Chopin’s “The Story of an Hour” : Defining the Expectations of a Woman
“The Story of an Hour” by Kate Chopin is a thousand word short story published in 1894 that takes you through the hour of freedom that ultimately leads to the death of Mrs. Mallard. In this story, readers are introduced to two different Mrs. Mallards — the married Mrs. Mallard and the widowed Mrs. Mallard. These two represent equally important versions of women that were completely acceptable within the terms of married and widowed. “The Story of an Hour” takes us through multiple definitions of what it is to be a woman throughout its one thousand words. Mrs. Mallard is introduced as a married woman with a heart condition. By the middle of the story she has completely transformed into Louise, the widow, only to ultimately die as Mrs. Mallard once again as her husband never died in the first place. What it means to be a woman changes with marital or widowed status and women are most free with the status of widowed, compared to being single or married, and “The Story of an Hour” shows the aforementioned through Louise Mallard’s short-lived stint as a widow. The story’s attitude toward married women is that they are trapped and unaware of their lack of freedom and that being a widow is the most superior type of woman as she is societally accepted and free.
Most of the women being portrayed in the late nineteenth century were portrayed as wives or single temptresses by male and female writers alike. Whether it be the shamed “adulteress” Hester Prynne in Nathaniel Hawthorne’s 1850 novel The Scarlet Letter or the overbearing mother Mrs. Bennett in Jane Austin’s 1813 novel Pride and Prejudice, women were not presented in the most positive light. As a female writer later in the nineteenth century, Chopin was able to bring more depth and honesty to her women characters. As a woman, Chopin departed radically “from literary convention within a minority tradition are especially likely to be censured and suppressed by the dominant culture, because they violate social as well as aesthetic stereotypes and expectations” (Showalter 203). The societal expectation of this time period was for women to serve their husbands and to be unheard, the epitome of an individual without freedom, as you can not be free without a voice. Chopin went against the dominant male culture and wrote her view of the world, both as a wife and as a widow and how each role differed in regards to freedom.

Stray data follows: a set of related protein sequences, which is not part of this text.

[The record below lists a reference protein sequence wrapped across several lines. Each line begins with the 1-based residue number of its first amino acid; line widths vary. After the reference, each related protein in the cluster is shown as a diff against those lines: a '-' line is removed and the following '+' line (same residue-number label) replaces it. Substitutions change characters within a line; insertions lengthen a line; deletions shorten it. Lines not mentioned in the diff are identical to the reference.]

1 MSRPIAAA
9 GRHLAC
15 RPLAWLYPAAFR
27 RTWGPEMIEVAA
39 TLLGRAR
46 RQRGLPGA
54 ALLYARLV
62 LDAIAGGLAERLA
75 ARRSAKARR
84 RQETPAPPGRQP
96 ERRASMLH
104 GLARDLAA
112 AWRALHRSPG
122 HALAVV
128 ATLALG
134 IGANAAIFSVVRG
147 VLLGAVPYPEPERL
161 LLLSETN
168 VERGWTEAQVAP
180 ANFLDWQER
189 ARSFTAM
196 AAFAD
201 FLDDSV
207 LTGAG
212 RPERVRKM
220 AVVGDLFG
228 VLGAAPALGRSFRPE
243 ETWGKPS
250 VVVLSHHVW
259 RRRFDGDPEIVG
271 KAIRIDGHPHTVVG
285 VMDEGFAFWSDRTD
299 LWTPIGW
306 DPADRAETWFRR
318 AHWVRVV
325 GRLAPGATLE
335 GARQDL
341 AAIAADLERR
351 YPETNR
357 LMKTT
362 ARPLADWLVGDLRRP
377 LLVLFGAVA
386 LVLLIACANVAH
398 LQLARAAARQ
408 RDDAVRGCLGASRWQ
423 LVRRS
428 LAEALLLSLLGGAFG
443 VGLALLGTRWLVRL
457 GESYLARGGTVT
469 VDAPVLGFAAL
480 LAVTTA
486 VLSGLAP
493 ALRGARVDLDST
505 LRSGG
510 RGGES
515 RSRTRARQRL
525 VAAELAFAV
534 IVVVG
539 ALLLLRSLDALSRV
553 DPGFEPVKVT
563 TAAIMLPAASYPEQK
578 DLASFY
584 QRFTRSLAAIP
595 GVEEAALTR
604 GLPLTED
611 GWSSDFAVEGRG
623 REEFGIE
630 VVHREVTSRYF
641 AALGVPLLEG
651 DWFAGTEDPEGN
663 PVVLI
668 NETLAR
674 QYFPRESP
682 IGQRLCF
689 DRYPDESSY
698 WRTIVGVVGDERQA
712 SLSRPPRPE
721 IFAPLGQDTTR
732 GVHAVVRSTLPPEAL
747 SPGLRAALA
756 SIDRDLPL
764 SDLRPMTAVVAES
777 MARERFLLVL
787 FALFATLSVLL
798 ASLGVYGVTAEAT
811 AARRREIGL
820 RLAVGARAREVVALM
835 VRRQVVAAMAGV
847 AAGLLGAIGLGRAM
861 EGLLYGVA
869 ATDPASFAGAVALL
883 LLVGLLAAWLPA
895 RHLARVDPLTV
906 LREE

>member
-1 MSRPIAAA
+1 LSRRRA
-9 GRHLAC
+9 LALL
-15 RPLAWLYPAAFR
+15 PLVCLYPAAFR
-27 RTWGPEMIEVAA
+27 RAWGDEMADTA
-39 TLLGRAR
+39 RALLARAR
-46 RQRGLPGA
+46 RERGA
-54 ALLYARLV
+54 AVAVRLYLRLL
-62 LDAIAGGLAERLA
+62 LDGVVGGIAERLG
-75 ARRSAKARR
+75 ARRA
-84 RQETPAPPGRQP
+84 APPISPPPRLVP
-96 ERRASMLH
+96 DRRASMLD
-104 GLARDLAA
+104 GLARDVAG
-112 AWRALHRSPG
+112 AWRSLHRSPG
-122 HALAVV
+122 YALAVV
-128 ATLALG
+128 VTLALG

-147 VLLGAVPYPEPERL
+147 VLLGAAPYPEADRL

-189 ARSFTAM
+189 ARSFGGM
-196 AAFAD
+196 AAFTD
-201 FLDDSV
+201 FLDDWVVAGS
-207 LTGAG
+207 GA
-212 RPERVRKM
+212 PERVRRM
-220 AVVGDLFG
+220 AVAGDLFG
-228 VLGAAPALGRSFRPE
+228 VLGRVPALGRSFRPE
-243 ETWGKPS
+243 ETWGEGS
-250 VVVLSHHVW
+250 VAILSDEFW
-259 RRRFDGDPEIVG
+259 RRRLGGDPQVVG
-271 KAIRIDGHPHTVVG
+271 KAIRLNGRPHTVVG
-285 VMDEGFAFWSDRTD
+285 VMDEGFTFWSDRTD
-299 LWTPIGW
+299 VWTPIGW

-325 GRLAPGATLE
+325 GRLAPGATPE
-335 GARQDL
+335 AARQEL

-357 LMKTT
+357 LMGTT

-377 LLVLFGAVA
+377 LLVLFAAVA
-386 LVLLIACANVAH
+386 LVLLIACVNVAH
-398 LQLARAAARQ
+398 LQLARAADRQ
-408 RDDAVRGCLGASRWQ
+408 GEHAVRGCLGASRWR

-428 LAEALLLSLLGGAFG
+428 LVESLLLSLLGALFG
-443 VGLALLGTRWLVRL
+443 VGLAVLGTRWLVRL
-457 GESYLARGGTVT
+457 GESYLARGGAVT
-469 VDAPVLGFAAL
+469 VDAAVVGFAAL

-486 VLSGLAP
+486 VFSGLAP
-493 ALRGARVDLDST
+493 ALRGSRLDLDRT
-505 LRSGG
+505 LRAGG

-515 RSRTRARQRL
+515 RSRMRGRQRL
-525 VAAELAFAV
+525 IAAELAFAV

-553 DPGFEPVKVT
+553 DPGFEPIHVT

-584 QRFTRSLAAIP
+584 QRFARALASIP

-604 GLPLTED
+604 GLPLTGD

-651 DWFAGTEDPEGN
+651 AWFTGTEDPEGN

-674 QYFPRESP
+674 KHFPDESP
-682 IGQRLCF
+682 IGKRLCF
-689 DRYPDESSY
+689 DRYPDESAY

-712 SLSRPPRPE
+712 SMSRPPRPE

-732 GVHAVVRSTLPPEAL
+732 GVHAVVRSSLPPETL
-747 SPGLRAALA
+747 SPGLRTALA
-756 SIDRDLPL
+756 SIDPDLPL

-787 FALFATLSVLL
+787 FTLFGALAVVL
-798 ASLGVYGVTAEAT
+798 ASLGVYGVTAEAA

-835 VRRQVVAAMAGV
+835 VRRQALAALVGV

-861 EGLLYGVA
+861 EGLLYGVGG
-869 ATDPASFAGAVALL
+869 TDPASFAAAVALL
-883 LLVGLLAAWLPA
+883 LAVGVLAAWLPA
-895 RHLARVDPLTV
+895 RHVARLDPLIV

Married women have the expectation to serve others in their marriages, trapped within its obligatory restraints. In the nineteenth century, the cult of true womanhood surfaced, which was essentially the expectation that the identity of American women was “within the domestic sphere as wives, mothers, and housekeepers” (Delikonstantinidou 54). Through her reflections, Louise Mallard helps define the role of a good wife and the societal expectations that were expected of her in this time period. Throughout the late nineteenth and early twentieth centuries, the goal of every good housewife was to serve her family. Perhaps this vision of what it is to be a wife is taken directly from Southern Christian beliefs as even in the Bible, it is written that “a wife is bound as long as her husband lives” (1 Corinthians 7:39). The societal expectations of women were based upon and defended by the Bible. Essentially, because women were treated unequally in the Bible, men were justified in treating women terribly in the real world. While married, a woman only exists with her husband. Only a husband can exist without his spouse. Brigham Young claimed that “it is the calling of the wife and mother to know what to do with everything that is brought into the house, laboring to make her home desirable to her husband and children,making herself an Eve in the midst of a little paradise of her creation” (Embry 396). This suggests that the only goal for women of this time was to labor for their husbands and children, that the end goal is having something perfect that she created. The same goal was most likely preached or woven into the life of Louise Mallard, so it is no surprise that upon hearing the news of her husband’s death her first reaction is to weep “with sudden, wild abandonment” (Chopin 60). Louise Mallard in this moment is abandoning the life she has always been told to live. She, like many women in the late nineteenth century was told to be a wife and serve her husband, which she did, and now the only life she has ever known, ever worked for, has died with her husband. Louise Mallard is “free! Body and soul free!” (Chopin 61).